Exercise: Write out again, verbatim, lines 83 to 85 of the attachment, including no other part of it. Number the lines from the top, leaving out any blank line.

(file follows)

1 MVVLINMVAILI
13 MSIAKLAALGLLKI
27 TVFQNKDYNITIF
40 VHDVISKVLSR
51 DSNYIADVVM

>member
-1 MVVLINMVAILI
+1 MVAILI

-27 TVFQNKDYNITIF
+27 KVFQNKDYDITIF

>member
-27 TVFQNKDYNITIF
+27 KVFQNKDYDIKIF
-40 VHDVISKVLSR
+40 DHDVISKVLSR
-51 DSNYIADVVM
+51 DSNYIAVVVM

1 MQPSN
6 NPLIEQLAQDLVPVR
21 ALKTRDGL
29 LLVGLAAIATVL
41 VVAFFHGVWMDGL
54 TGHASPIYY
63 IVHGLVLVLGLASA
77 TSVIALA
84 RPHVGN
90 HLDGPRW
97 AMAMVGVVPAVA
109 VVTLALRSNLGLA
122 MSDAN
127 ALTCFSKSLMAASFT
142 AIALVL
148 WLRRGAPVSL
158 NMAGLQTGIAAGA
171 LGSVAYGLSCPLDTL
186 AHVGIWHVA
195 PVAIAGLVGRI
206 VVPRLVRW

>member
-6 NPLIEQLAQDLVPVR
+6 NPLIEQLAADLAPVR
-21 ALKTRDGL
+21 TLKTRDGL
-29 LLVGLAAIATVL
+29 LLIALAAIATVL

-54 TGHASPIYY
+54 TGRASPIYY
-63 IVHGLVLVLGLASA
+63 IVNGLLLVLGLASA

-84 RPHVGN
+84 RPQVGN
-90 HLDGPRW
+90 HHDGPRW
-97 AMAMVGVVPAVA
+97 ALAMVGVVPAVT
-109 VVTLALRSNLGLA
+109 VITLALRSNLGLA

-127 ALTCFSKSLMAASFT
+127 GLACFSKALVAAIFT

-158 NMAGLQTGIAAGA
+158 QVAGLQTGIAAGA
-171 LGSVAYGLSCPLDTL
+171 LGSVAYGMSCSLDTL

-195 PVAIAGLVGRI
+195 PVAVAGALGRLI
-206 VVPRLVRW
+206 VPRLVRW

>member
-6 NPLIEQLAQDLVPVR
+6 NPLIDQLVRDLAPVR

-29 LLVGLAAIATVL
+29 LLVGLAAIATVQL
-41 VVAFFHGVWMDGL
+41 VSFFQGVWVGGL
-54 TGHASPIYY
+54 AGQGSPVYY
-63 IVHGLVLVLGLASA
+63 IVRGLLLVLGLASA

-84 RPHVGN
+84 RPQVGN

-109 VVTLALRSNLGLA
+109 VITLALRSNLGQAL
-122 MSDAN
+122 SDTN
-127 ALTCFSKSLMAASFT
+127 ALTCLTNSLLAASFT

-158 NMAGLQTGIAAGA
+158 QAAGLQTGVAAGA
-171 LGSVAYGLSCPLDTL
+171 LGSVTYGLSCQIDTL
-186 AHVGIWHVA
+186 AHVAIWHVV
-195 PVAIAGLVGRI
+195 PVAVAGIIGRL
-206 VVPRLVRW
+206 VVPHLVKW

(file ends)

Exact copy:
-122 MSDAN
+122 SDTN
-127 ALTCFSKSLMAASFT